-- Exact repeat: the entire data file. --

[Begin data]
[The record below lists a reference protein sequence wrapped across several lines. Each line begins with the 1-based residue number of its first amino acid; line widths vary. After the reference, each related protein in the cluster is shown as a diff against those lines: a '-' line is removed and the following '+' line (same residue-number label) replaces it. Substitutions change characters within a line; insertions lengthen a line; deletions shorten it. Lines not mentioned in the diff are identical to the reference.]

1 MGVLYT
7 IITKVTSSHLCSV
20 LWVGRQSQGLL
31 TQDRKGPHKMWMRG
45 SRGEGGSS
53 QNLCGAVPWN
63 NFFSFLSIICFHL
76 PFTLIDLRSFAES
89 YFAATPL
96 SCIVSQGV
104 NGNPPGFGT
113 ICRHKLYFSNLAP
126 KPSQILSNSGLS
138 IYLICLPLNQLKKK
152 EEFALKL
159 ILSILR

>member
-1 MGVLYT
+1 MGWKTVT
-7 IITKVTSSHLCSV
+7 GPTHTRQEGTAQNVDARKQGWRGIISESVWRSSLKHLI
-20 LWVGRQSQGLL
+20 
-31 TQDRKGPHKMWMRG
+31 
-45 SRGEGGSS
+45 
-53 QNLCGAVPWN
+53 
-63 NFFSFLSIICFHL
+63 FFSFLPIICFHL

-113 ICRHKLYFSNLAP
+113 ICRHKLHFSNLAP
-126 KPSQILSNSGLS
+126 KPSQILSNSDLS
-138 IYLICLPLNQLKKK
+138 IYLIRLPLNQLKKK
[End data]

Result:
[The record below lists a reference protein sequence wrapped across several lines. Each line begins with the 1-based residue number of its first amino acid; line widths vary. After the reference, each related protein in the cluster is shown as a diff against those lines: a '-' line is removed and the following '+' line (same residue-number label) replaces it. Substitutions change characters within a line; insertions lengthen a line; deletions shorten it. Lines not mentioned in the diff are identical to the reference.]

1 MGVLYT
7 IITKVTSSHLCSV
20 LWVGRQSQGLL
31 TQDRKGPHKMWMRG
45 SRGEGGSS
53 QNLCGAVPWN
63 NFFSFLSIICFHL
76 PFTLIDLRSFAES
89 YFAATPL
96 SCIVSQGV
104 NGNPPGFGT
113 ICRHKLYFSNLAP
126 KPSQILSNSGLS
138 IYLICLPLNQLKKK
152 EEFALKL
159 ILSILR

>member
-1 MGVLYT
+1 MGWKTVT
-7 IITKVTSSHLCSV
+7 GPTHTRQEGTAQNVDARKQGWRGIISESVWRSSLKHLI
-20 LWVGRQSQGLL
+20 
-31 TQDRKGPHKMWMRG
+31 
-45 SRGEGGSS
+45 
-53 QNLCGAVPWN
+53 
-63 NFFSFLSIICFHL
+63 FFSFLPIICFHL

-113 ICRHKLYFSNLAP
+113 ICRHKLHFSNLAP
-126 KPSQILSNSGLS
+126 KPSQILSNSDLS
-138 IYLICLPLNQLKKK
+138 IYLIRLPLNQLKKK